How to vent a radiator

Do some of your radiators feel cold at the top and warm at the bottom? If so, this is being most probably caused by air that has been trapped in your radiator. You should be able to fix this  yourself by venting your radiators.

Venting a radiator is a simple, safe and process. Basically it just means opening a small valve on your radiator to allow any trapped air to escape.

Before you vent the radiators, please turn off your central heating system. This will prevent more air from entering the system and damage to the system.

Find the bleed valve this usually has a small grub screw and is located on one side at the top of the radiator.

Place a cup or old rag underneath the bleed valve to catch any excess water. Also be careful as the water that escapes from the radiator may be very hot.

Your radiators should have come with a small radiator key. If you can’t find the radiator key you should be able to buy one any DIY store.

The air vent should be  at the top of one side of your radiator. To vent your radiator, insert the radiator key into this valve or flat screwdriver with some air vents and carefully turn it anticlockwise. The air trapped in your radiator will start escaping with a hissing sound. When water begins to dribble out out the valve you will know that all the air has been removed from the radiator, the proceed to close clockwise not to tight. Your system should have a chemical inhibitor added to your system every 2 -3 years as this helps keep your boiler and central heating system in optimum condition and prevents boiler problems and system failures.

Still need help?

If the problem isn’t resolved by the advice above, or you’d rather not tackle it yourself, just give us a call on 07855 382 189.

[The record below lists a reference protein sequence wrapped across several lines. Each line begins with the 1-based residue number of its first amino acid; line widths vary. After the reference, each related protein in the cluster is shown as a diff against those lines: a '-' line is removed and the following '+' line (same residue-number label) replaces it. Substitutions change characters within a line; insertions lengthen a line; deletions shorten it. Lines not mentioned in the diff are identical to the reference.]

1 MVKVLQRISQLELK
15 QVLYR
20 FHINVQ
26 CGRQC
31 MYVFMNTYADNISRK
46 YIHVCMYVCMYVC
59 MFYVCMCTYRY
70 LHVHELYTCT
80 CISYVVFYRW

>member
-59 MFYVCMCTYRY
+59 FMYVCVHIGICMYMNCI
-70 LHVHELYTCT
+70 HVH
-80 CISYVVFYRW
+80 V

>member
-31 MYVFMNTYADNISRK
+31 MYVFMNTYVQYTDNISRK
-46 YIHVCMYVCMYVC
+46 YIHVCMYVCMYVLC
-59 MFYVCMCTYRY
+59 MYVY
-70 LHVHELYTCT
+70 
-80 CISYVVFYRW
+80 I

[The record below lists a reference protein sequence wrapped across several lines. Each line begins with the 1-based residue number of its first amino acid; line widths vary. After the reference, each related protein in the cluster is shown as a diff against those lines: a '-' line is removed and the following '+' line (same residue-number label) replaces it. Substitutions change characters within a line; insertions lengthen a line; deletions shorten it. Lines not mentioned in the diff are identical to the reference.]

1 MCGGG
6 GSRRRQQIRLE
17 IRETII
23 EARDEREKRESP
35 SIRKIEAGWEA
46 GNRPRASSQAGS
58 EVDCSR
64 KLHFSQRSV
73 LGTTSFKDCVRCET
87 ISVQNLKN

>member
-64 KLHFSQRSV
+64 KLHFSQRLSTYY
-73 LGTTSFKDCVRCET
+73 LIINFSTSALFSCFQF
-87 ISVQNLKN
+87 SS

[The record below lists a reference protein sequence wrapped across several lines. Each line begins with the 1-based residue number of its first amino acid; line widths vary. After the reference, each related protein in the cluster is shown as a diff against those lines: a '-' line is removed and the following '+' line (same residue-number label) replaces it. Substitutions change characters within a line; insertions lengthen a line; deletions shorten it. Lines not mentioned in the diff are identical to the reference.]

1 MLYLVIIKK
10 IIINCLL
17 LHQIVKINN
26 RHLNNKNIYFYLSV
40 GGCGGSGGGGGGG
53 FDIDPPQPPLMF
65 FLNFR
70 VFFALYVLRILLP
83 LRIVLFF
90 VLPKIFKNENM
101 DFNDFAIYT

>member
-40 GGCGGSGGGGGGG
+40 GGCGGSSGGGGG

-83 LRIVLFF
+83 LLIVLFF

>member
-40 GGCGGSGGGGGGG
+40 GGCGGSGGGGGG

How to defrost a frozen condensate pipe

Even the best-tended boiler will struggle to function if its condensate pipe freezes. Luckily, it’s not a difficult job to put things right if it does happen. This handy guide will help you get your boiler up and running quickly and easily.

 What is a condensate pipe?

A condensate pipe carries condensation from your boiler to your outside drain. It’s usually a white or grey plastic pipe that travels from your boiler through the external wall directly outside where your boiler is located.

During cold weather the condensation in this pipe may freeze and cause a blockage causing the condensate to back up into the boiler and cause a shutdown.

condensate-pipe-diagram
Condensate pipe emerging from the external wall.

 How to defrost the pipe

If you suspect that your boiler condensate pipe has frozen, following steps should help you get things back to normal quickly. Remember, if you don’t feel competent to follow this guidance then you should contact a expert boiler engineer for help.

  1. Confirm the condensate pipe is frozen
    Depending on the make of your boiler, a frozen condensate pipe may be indicated by a ‘fault code’ or warning light on the boiler’s display. Gurgling or bubbling sounds coming from the boiler or the condensate pipe are another sign that the condensate pipe has frozen.
  2. Locate the blockage
    The pipe is probably frozen at its most exposed point. This may be the open end of the pipe, or at a bend or elbow. Running your hands over the pipe until you find a section that feels colder than the rest should help you identify the blockage quickly.
  3. Thaw the pipe
    Using a jug or watering can, pour warm water along the length of the pipe, repeating the process until the pipe has thawed (don’t use boiling water as this can crack or damage the pipe). Alternatively, you can use a hot water bottle or a heat pack to slowly defrost the pipe.
  4. Restart your boiler